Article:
# Internal resistance investigation - I will conduct the following investigation with the aim to find the internal resistance of a lemon battery, which I will construct myself.

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Introduction

AS Physics – Internal resistance investigation

I will conduct the following investigation with the aim to find the internal resistance of a lemon battery, which I will construct myself.

The variables that could affect my experiment are as follows:

- Size of lemon – I will conduct my experiment in no longer than an hour, allowing me to use the same lemon for all results
- Size of metal electrodes – I will use the exact same electrodes throughout the whole experiment
- Length of any connecting wires – I will use the exact same wires throughout my experiment and will not break the circuit once I have started collecting data
- Resistance in the circuit – I will vary this using a highly sensitive variable resistor as shown in my method.

To make my experiment fair I will only vary the most relevant variable to what I am investigating, which is the resistance in the circuit. All the other variables will be kept the same throughout the experiment as stated above.

In my experiment I will need to measure the terminal pd, V, and the Current, I (in amps), for many values of resistance, R (in Ω), I will measure these as I know that V=E-Ir so these are the values that I need to know if I am to eventually calculate the batteries internal resistance. I think that to make my

Middle

So the pd, V, available to the rest of the circuit is:

V = E – Ir

Where: E = the e.m.f. of the cell

I = the current through the cell

And r = the value of the internal resistance

So Ir = the pd across the internal resistor

To find the internal resistance experimentally:

As V = E – Ir, if you plot a graph of terminal pd, V, against current, I, the gradient of the graph will be equal to the internal resistance of the cell.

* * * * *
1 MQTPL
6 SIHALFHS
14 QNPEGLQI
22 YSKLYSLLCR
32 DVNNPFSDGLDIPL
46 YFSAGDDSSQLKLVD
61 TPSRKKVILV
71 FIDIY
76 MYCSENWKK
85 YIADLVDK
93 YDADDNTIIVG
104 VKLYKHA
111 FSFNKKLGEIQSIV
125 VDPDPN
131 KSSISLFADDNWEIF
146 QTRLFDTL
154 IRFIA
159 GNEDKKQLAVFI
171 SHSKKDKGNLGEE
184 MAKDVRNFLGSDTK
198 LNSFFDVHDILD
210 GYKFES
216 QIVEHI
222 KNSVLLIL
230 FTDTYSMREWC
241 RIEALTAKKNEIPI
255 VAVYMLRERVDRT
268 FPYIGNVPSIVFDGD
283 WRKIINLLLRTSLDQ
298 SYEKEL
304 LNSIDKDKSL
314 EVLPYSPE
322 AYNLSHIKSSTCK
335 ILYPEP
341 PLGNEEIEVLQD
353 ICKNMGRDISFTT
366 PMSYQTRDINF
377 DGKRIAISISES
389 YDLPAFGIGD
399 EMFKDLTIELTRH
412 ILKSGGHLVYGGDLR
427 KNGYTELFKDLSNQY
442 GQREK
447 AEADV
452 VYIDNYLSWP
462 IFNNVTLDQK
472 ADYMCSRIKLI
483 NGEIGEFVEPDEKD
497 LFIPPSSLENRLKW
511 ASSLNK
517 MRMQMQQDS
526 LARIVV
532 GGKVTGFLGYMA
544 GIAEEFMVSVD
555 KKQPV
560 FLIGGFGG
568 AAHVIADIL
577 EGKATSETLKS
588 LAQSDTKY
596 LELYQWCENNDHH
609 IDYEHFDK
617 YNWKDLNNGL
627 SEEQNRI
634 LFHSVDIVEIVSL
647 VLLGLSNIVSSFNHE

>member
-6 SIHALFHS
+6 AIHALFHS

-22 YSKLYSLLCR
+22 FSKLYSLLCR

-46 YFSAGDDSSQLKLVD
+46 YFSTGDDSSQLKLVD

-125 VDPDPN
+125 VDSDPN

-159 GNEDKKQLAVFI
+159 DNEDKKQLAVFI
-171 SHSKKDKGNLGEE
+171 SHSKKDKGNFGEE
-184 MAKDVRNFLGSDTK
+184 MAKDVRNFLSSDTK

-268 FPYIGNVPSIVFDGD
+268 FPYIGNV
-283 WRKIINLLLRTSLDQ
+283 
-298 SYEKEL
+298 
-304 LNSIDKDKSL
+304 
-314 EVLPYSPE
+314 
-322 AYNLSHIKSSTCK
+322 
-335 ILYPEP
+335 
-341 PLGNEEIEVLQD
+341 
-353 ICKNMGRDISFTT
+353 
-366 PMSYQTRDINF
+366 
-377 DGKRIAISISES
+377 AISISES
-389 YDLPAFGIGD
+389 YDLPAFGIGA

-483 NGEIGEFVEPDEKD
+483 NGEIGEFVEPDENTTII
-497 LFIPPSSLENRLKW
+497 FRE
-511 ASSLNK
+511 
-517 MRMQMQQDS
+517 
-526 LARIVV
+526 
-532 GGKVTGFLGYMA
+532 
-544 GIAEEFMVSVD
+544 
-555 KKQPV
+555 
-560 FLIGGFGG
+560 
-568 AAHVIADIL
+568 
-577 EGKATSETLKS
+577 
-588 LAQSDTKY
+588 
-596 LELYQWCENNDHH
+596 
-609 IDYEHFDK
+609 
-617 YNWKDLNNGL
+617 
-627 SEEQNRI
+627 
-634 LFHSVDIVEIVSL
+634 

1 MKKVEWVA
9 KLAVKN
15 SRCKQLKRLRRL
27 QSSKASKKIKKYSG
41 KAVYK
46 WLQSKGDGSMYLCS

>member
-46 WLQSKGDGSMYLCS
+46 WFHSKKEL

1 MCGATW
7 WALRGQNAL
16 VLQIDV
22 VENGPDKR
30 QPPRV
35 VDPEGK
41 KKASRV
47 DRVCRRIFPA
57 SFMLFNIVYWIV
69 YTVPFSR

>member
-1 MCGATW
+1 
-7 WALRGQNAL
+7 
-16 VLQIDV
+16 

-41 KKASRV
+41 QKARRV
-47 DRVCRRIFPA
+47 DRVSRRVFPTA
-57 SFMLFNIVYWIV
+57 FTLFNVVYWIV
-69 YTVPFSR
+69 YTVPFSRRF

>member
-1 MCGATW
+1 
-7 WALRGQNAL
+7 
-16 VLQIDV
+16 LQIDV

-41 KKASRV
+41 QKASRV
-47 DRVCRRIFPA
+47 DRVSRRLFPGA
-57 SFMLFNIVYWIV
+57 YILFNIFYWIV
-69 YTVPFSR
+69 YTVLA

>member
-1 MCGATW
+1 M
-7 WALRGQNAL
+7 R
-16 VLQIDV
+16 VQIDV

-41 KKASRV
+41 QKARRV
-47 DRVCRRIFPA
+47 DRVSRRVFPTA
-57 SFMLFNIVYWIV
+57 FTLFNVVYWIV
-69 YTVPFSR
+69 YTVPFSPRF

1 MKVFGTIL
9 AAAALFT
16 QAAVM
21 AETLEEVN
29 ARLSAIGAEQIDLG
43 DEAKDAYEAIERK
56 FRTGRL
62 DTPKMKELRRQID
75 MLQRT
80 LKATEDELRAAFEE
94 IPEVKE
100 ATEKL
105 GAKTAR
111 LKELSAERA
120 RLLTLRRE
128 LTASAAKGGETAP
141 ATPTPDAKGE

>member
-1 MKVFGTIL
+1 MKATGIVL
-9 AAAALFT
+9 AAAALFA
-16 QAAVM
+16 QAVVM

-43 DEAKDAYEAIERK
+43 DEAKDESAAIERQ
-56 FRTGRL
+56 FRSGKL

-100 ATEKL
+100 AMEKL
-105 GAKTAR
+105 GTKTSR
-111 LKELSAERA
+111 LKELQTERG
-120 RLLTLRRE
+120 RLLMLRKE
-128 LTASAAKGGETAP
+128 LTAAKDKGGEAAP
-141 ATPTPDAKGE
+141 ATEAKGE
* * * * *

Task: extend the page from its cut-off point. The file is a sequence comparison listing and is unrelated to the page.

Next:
(From www.s-cool.co.uk/asphysics)

Conclusion

The only other problem I had with my experiment was the slight curve in my graph due to the deterioration of the battery as I was collecting my results. I could have avoided this by taking my results more quickly so the battery had less time to deteriorate and repeating the experiment more times to get a better average. This deterioration must have also greatly affected the margin of error in my experiment so I should have really thought about this more before I started taking my results.

Because the battery deteriorates so quickly, this limits the amount of time that you can collect data without the results becoming more inaccurate, so repeating my experiment twice with the same lemon and electrodes probably also limited the accuracy of my experiment.

Next time I would take more results more quickly and be more organised to make my results and conclusions more accurate. I could also investigate this topic further by using different substances for my electrolyte like different fruit juices or acids. I could also try using different materials for the electrodes and see how that affected the internal resistance

I have completed my aim to find the internal resistance of my self-constructed lemon battery and found the internal resistance to be 5909.1 Ω.

This student written piece of work is one of many that can be found in our AS and A Level Electrical & Thermal Physics section.

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